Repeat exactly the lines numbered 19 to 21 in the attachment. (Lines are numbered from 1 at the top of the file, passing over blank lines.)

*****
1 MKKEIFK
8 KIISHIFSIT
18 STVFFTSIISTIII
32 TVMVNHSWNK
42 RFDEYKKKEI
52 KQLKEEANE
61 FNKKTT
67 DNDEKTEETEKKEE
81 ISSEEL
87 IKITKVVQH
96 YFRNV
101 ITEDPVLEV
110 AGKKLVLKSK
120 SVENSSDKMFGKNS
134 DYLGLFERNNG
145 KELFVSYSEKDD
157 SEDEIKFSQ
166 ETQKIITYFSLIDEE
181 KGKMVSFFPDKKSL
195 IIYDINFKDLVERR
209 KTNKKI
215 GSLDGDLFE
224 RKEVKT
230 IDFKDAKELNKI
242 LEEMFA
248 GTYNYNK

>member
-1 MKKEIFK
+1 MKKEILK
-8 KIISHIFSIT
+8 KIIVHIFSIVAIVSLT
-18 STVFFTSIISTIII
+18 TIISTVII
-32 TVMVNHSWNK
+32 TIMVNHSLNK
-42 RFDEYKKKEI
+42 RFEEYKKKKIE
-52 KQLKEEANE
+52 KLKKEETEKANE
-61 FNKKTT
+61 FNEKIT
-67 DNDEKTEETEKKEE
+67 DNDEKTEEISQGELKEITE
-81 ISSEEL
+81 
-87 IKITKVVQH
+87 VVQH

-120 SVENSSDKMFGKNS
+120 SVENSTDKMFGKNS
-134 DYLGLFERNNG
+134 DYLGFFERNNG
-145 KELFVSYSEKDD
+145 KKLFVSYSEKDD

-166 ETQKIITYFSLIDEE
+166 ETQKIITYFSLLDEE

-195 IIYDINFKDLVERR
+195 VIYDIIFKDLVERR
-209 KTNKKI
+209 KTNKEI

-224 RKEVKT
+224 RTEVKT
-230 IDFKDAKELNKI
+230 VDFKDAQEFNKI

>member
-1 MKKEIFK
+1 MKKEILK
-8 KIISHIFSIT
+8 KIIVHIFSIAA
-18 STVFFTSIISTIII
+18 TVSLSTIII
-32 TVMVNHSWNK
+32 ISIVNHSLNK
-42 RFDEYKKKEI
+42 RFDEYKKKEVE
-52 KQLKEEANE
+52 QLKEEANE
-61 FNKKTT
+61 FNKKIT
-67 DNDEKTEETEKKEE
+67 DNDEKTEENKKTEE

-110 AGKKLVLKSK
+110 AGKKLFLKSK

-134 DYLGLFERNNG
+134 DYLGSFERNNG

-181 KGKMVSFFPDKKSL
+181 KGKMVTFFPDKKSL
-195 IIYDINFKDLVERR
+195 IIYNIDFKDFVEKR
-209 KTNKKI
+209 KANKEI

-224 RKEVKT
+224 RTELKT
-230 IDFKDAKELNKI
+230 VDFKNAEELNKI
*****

181 KGKMVSFFPDKKSL
195 IIYDINFKDLVERR
209 KTNKKI